Swans Commentary » swans.com September 26, 2005  



For Whom The Bell Tolls
Ward Churchill's On the Justice of Roosting Chickens


by Ken Freeland


Book Review



Churchill, Ward: On the Justice of Roosting Chickens: Reflections on the Consequences of U.S. Imperial Arrogance and Criminality, AK Press, 2003, ISBN 1-902593-79-0, 309 pages, $15.95 (paperback)


(Swans - September 26, 2005)   The first useful chronology of US war crimes was published by William Blum, initially his well-annotated Killing Hope in 1986, which gave us the country-by-country skinny on the history of US post-WWII interventions; then with his turn-of-the-millennium, more user-friendly Rogue State, which took a sort of weapon-by-weapon approach, offered a condensed country-by-country summary, a US war criminal-by-US war criminal summary, a chronology of blameworthy US actions at the UN, and in Chapter 17, a "Concise History of US Global Interventions, 1945 to the Present." What more could antiwar activists ask for?

Well, it seems that Ward Churchill set out to answer that question for us. But his tack is considerably different: what this highly controversial American Indian Movement activist cum college professor and author embarks upon in this 309-page tome is a grand iconoclastic Odyssey -- he is out to accomplish nothing less than to shatter the mythology of the "Good America," which has been exploited by leader after leader to provide cover for America's imperial bloodlettings, or, as these leaders prefer to term them, "humanitarian interventions." What are these myths?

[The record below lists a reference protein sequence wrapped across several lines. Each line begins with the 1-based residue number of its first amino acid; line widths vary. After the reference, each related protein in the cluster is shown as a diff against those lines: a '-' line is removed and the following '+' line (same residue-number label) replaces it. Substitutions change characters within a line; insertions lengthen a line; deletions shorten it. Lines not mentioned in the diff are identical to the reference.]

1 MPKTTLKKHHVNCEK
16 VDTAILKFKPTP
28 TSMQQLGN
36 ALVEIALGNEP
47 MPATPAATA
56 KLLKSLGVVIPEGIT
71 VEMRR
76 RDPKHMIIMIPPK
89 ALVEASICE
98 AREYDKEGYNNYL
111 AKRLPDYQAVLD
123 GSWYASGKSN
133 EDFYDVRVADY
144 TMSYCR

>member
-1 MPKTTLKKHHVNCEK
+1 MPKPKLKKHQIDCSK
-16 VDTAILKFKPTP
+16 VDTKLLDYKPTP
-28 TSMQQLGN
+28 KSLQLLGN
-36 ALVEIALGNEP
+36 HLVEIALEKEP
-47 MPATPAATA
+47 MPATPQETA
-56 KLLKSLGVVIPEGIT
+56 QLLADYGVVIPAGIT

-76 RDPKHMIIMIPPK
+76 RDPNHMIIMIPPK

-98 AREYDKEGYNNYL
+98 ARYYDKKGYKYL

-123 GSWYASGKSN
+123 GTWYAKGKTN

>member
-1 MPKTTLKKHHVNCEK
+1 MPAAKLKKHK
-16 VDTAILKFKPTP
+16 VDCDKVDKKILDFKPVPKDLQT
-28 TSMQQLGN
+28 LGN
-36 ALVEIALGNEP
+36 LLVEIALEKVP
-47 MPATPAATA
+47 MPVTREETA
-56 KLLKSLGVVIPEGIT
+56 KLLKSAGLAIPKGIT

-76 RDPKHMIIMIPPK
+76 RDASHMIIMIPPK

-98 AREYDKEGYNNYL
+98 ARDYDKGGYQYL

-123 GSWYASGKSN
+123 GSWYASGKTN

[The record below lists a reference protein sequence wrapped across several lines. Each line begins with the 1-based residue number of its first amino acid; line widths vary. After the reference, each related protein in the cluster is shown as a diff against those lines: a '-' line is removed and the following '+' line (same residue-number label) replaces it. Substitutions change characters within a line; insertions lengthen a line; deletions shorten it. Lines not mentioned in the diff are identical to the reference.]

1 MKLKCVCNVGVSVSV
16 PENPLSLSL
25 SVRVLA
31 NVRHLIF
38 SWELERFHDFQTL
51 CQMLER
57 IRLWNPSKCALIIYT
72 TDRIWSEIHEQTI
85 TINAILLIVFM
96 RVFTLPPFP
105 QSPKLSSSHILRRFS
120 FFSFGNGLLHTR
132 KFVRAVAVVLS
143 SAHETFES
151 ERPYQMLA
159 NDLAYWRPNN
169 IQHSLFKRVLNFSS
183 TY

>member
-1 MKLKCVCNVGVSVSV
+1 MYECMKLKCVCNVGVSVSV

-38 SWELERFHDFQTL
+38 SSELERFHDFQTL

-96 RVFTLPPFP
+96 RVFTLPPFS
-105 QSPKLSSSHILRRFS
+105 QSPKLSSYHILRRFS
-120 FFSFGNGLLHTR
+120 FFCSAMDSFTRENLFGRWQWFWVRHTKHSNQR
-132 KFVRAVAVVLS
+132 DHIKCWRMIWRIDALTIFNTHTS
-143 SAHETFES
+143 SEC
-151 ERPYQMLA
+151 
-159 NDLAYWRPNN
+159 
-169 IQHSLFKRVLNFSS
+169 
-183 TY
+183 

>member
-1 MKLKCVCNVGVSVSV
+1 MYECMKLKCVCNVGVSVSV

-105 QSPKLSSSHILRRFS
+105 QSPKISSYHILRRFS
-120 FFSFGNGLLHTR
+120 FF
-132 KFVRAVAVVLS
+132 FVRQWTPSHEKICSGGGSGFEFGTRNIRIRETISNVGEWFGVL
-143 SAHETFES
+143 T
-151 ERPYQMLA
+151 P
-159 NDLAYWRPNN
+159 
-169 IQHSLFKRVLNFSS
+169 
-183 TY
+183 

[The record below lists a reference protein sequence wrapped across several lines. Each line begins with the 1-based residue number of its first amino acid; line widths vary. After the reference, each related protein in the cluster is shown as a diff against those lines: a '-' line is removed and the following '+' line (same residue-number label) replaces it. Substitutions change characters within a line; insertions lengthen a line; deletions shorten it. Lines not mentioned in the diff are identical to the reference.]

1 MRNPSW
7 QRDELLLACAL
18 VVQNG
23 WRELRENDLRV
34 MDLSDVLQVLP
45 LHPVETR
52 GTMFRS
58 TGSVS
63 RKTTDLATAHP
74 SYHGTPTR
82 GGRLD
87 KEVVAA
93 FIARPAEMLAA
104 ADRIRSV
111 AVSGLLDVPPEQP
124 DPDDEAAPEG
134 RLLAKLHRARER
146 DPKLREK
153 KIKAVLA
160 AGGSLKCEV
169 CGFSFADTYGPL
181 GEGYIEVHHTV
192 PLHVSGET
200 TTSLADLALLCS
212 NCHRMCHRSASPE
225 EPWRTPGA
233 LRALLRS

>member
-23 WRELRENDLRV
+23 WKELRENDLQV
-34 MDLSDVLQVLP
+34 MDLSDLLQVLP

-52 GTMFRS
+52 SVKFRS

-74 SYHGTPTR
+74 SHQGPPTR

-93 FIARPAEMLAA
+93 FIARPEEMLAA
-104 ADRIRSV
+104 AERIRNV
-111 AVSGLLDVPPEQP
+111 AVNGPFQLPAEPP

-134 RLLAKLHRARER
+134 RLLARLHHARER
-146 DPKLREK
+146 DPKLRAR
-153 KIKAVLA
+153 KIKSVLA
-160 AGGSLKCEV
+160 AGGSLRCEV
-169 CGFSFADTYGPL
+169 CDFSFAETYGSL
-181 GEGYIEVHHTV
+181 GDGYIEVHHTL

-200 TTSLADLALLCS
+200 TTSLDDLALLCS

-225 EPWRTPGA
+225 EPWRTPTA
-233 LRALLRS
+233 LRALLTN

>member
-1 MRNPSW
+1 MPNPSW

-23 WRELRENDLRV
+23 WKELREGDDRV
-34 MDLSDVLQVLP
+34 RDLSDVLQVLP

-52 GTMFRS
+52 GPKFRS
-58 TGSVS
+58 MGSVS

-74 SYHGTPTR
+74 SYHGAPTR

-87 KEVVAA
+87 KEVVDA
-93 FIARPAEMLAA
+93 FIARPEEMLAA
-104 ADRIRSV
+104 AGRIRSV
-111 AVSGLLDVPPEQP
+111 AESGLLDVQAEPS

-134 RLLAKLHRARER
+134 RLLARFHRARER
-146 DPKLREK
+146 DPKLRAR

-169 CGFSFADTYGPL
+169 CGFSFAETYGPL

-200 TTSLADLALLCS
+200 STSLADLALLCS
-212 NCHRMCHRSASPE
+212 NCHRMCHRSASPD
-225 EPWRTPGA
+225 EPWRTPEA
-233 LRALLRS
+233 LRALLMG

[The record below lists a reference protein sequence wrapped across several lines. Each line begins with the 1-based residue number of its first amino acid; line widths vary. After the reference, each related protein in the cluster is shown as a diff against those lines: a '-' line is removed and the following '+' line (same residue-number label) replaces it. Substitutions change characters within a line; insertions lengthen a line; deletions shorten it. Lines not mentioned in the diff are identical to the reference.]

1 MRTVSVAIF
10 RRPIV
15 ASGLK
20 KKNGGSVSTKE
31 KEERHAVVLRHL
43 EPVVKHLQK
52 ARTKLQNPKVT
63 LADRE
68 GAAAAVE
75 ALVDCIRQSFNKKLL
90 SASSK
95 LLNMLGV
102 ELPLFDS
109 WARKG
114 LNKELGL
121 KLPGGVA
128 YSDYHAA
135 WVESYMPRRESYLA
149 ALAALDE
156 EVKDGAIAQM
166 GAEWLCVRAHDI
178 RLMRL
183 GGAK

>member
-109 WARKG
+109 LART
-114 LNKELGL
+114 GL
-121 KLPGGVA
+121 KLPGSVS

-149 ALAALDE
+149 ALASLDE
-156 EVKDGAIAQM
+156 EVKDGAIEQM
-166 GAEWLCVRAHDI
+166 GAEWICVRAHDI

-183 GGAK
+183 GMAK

The first is implicit, but we are all familiar with it: It is the old canard milked to death by warmonger-in-chief George W. Bush that "they hate us because of our freedom," etc. In other words, that the terrorism of 9/11 was a gratuitous act that had no karmic value for a freedom-loving, humanitarian people like Americans. This chapter is short, but the author scathingly indicts the functionaries of Wall Street and the World Trade Center as modern-day apparatchiks not qualitatively different than those who opportunistically pursued business as usual under Hitler's Nazis. This is, of course, the line of thinking that got him into so much hot water recently that his teaching position was seriously jeopardized. This is the comeuppance we all must expect in REAL America, when as Chellis Glendinning puts it in the title of his introduction, we engage in "speaking truth in the teeth of power." And of course, this is exactly the purpose of the book's title itself, the analogy of the "chickens coming home to roost" drawn as it is from Malcolm X's famous observation about the assassination of John F. Kennedy (who himself was complicit in the assassination of his appointed South Vietnamese counterpart Diem).

While the rest of the book can be considered a variation on this theme, there are two particular myths that Ward Churchill has in his gunsights: Chapter 2 is titled after the first -- that America is "the most peace-loving of nations." No one can possibly believe this after reading the careful chronology that begins with America's founding in 1776 and provides for each year, from 1776 to the present, an instance of US military action somewhere in the world. This is the book you want to give that smarmy Republican uncle of yours for Christmas! All the wind is let out of the sails of this mass delusion that America is a peaceful country, and war is the exception to the rule.